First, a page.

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Transportation

City, suburb divide continues at I-81 neighborhood meetings

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Tom Magnarelli
/
WRVO Public Media
An informational meeting on the future of I-81, held at the Dr. King Elementary School on Syracuse's south side.

The future designs of Interstate-81 through downtown Syracuse are being presented to residents in central New York by the New York State Department of Transportation at neighborhood meetings. But some elected officials say the information is lacking and better dialogue is needed.

Syracuse resident Kathy Downing said she is really excited that the state DOT selected a street-level community grid to replace a mile of the elevated viaduct through downtown. She said the elevated highway has been a big barrier, physically and mentally.

“It caused a lot of poor quality of life for a lot of people," Downing said. "The people who live next to it, ironically, are the ones who benefit least from it. This is just the first step in taking back our city and putting highways where they belong, outside of the city.”

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Credit Tom Magnarelli / WRVO Public Media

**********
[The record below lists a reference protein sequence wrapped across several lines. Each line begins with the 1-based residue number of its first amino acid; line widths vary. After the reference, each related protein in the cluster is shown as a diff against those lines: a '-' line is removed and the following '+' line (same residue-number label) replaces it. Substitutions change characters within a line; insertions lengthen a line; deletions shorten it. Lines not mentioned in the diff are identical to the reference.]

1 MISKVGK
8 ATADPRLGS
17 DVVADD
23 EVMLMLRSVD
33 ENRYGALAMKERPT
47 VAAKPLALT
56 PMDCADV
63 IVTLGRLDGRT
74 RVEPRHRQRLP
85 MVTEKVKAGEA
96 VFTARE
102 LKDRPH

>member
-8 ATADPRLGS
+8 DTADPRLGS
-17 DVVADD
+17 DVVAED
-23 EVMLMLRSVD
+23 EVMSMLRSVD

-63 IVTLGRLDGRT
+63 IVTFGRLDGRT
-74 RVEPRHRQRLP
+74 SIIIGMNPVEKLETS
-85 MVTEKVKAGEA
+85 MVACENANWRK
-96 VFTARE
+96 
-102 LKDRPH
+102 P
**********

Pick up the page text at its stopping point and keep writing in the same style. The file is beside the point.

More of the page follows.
Cicero Town Supervisor Mark Venesky, center, with a group of mayors, town supervisors and Onondaga County legislators.

Syracuse resident Dale Tussing, who along with his wife Ann, protested the original building of the elevated highway, more than 50 years ago, said I-81 cut the city in half.

“We see the community grid as an opportunity to mend the city and undo the harm,” Tussing said.  

But a coalition of mayors, town supervisors and Onondaga County legislators continue to express their displeasure with the community grid and the process that has led to this point. They want high-speed interstate access to continue directly through Syracuse, whether that be in the form of an elevated viaduct, tunnel or depressed highway. Cicero Town Supervisor Mark Venesky said at a neighborhood meeting in Camillus, DOT officials failed to answer his questions on what the tax and economic impacts would be for Onondaga County, the city of Syracuse, the town of Salina and Destiny USA, if I-81 is rerouted to I-481, east of the city.

"This project has not been vetted," Venesky said. "They have no idea where the numbers are coming from. This is not a done deal. The environmental impact study has not been approved by the federal government. We need to make sure that these questions are answered satisfactorily, before any decision is made.”

The group is calling for a more open dialogue with DOT at these meetings, so they can have presentations, express opinions and get answers. After the meetings conclude next week, a public hearing will be held later this year.